Prince Harry has opened up about just how important the Invictus Games are to him, and how he plans to introduce the Games to his children in the future. Harry also revealed how he’s broaching the subject of disabilities with his children, and his straightforward approach has earned him praise.
- Prince Harry has shared with reporters that he plans to bring children Archie and Lilibet to the Invictus Games when they’re older.
- He also explained how he’s helping Archie to understand disabilities, and his approach has been met with praise.
- In other royal news, British fashion royalty Naomi Campbell and Kate Moss celebrate exciting Prince Charles US plans.
Harry has shared why the Invictus Games means so much to him, and has won praise for revealing his open, direct approach to discussing the topic of disabilities with son, Archie.
When asked by a reporter from PEOPLE if he's looking forward to taking his children to the Invictus Games in the future, Harry replied that he "can't wait.”
He went on to explain how he’s started to introduce Archie to the Invictus Games, a multi-national sporting event for wounded, injured, and sick servicemen and women that were founded by Harry in 2014.
"I showed Archie a video of wheelchair basketball and rugby from the Invictus Games in Sydney, and he absolutely loved it," Harry said, before adding that it's always been important to teach his children that not all disabilities are obvious or visible.
"I showed him how some [players] were missing legs and explained that some had invisible injuries, too," Harry told the reporters. "Not because he asked, but because I wanted to tell him. Kids understand so much, and to see it through his eyes was amazing because it’s so unfiltered and honest."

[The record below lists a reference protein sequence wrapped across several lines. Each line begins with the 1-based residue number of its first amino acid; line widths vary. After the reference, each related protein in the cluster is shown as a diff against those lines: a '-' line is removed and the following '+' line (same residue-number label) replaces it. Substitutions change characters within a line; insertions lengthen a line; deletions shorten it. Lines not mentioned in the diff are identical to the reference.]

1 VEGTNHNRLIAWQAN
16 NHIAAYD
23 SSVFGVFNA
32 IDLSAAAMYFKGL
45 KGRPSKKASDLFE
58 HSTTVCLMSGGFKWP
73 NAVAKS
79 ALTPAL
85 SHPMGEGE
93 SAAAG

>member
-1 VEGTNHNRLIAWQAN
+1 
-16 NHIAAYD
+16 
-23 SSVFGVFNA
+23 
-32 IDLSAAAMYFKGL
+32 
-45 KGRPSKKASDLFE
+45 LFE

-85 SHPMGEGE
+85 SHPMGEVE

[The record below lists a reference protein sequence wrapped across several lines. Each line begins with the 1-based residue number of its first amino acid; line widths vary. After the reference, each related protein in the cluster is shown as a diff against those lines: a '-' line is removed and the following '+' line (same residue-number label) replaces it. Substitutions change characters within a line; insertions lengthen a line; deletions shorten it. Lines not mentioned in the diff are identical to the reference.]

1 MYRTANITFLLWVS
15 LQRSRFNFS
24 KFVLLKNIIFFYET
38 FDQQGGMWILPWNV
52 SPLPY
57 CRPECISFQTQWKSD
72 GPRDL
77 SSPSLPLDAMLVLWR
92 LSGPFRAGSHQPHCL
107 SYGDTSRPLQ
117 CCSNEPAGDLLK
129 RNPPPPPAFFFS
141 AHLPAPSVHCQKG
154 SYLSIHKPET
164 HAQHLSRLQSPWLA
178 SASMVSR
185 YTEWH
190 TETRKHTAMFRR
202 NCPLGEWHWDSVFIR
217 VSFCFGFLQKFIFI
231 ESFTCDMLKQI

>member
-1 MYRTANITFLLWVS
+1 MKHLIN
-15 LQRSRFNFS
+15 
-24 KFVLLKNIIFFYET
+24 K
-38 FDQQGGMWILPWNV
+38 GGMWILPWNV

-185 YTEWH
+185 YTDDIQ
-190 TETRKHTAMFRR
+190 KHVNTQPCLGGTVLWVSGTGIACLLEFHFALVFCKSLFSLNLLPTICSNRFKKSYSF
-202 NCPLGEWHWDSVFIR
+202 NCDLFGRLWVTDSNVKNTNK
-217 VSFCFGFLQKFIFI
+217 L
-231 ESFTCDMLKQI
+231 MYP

Harry’s open and honest discussion of a potentially tough topic has been met with praise from fans online, and from Fatherly, the leading digital media brand for fathers.
Writing about Harry’s approach, Fatherly praised the Duke for refusing to “sensationalize what was going on.”
“He didn’t paint the athletes as an inspiration simply for playing rugby or basketball. He left ableism out and normalized the conversation of disability.”
Talking to our kids about disability is an important and ongoing conversation. But how we go about having the conversations is just as important. Prince Harry did it right: keeping things matter of fact, leaving sensationalized language out of it, and showing his kids that it’s OK to see our differences.
Harry went on to explain why the Invictus Games are so important to him and Meghan.
"There is nowhere you can feel more embraced and supported than with the Invictus family," he explained. "The Toronto Games were our first time out and about publicly in an official way. We were dating at the time, so it was a lot to take in, but fortunately, we were with the perfect community for that.”
"Now, five years later… I had always wanted to share these incredible moments with someone special, and to have Meg by my side means everything."
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